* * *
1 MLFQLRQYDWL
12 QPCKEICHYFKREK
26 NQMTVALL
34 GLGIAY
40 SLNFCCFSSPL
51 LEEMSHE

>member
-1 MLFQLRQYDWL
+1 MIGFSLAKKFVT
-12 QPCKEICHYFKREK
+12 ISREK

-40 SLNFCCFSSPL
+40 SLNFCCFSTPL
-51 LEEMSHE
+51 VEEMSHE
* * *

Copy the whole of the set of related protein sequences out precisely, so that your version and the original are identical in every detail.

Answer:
1 MLFQLRQYDWL
12 QPCKEICHYFKREK
26 NQMTVALL
34 GLGIAY
40 SLNFCCFSSPL
51 LEEMSHE

>member
-1 MLFQLRQYDWL
+1 MIGFSLAKKFVT
-12 QPCKEICHYFKREK
+12 ISREK

-40 SLNFCCFSSPL
+40 SLNFCCFSTPL
-51 LEEMSHE
+51 VEEMSHE